Manganese superoxide dismutase Ala-9Val polymorphism and risk of breast cancer in a population-based case–control study of African Americans and whites Public Deposited

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Creator
  • Keku, Temitope
    • Affiliation: Center for Gastrointestinal Biology and Disease, School of Medicine
  • Player, Jon
    • Affiliation: Gillings School of Global Public Health, Department of Epidemiology, N.C. Cancer Hospital, UNC Lineberger Comprehensive Cancer Center, School of Medicine
  • de Cotret, Allan R
    • Affiliation: Gillings School of Global Public Health, Department of Epidemiology, N.C. Cancer Hospital, UNC Lineberger Comprehensive Cancer Center, School of Medicine
  • Millikan, Robert C.
    • Affiliation: Gillings School of Global Public Health, Department of Epidemiology, N.C. Cancer Hospital, UNC Lineberger Comprehensive Cancer Center, School of Medicine
  • Tse, Chiu-Kit
    • Affiliation: Gillings School of Global Public Health, Department of Epidemiology, N.C. Cancer Hospital, UNC Lineberger Comprehensive Cancer Center, School of Medicine
  • Pittman, Gary
    • Other Affiliation: National Institute of Environmental Health Sciences, North Carolina, USA
  • Moorman, Patricia
    • Other Affiliation: Department of Community and Family Medicine, Duke University, Medical Center, Durham, USA
  • Vannappagari, Vani
    • Affiliation: Gillings School of Global Public Health, Department of Epidemiology, N.C. Cancer Hospital, UNC Lineberger Comprehensive Cancer Center, School of Medicine
Abstract
  • Abstract Introduction A polymorphism in the manganese superoxide dismutase (MnSOD) gene, Ala-9Val, has been examined in association with breast cancer risk in several epidemiologic studies. Results suggest that the Ala allele increases the risk of breast cancer and modifies the effects of environmental exposures that produce oxidative damage to DNA. Methods We examined the role of the MnSOD Ala-9Val polymorphism in a population-based case–control study of invasive and in situ breast cancer in North Carolina. Genotypes were evaluated for 2025 cases (760 African Americans and 1265 whites) and for 1812 controls (677 African Americans and 1135 whites). Results The odds ratio for MnSOD Ala/Ala versus any MnSOD Val genotypes was not elevated in African Americans (odds ratio = 0.9, 95% confidence interval = 0.7–1.2) or in whites (odds ratio = 1.0, 95% confidence interval = 0.8–1.2). Greater than additive joint effects were observed for the Ala/Ala genotype and smoking, radiation to the chest, and occupational exposure to ionizing radiation. Antagonism was observed between the Ala/Ala genotype and the use of nonsteroidal anti-inflammatory drugs. Conclusions The MnSOD genotype may contribute to an increased risk of breast cancer in the presence of specific environmental exposures. These results provide further evidence for the importance of reactive oxygen species and of oxidative DNA damage in the etiology of breast cancer.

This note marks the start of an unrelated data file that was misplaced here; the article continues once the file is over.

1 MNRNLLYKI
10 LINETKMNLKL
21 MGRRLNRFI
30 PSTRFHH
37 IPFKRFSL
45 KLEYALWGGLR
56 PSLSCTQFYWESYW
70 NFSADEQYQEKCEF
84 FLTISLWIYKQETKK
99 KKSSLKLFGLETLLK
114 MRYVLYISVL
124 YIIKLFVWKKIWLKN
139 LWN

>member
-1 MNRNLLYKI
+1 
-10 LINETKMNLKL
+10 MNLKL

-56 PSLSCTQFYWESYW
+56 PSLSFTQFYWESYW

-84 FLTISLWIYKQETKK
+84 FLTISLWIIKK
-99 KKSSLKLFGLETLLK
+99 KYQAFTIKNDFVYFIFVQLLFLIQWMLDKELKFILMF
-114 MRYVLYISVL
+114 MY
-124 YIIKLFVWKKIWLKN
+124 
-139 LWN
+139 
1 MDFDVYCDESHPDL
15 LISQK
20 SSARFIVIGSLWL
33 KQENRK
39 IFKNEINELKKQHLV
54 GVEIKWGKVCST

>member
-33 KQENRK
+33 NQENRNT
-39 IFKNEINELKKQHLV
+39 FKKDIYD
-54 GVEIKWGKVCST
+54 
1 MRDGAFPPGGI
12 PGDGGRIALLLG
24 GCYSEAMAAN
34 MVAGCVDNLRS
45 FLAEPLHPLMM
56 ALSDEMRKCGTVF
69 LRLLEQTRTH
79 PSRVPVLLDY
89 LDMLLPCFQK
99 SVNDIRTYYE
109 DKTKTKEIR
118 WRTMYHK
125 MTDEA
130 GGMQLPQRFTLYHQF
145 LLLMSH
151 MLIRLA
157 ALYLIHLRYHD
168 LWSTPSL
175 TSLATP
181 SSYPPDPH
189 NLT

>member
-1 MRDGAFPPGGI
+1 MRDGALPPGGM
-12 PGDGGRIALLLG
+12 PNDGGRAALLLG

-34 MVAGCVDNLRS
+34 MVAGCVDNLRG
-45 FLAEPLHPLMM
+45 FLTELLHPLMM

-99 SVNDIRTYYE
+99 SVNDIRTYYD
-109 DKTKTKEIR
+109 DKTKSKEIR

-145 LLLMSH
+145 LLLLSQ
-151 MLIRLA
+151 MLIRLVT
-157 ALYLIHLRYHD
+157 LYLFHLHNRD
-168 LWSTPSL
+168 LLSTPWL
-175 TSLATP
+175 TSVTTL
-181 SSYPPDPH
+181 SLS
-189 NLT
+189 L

Date of publication
Identifier
  • doi:10.1186/bcr786
Resource type
  • Article
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  • In Copyright
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  • Millikan et al., licensee BioMed Central Ltd. This is an Open Access article: verbatim copying and redistribution of this article are permitted in all media for any purpose, provided this notice is preserved along with the article's original URL.
Language
  • English
Bibliographic citation
  • Breast Cancer Research. 2004 Apr 07;6(4):R264
Publisher
  • BioMed Central
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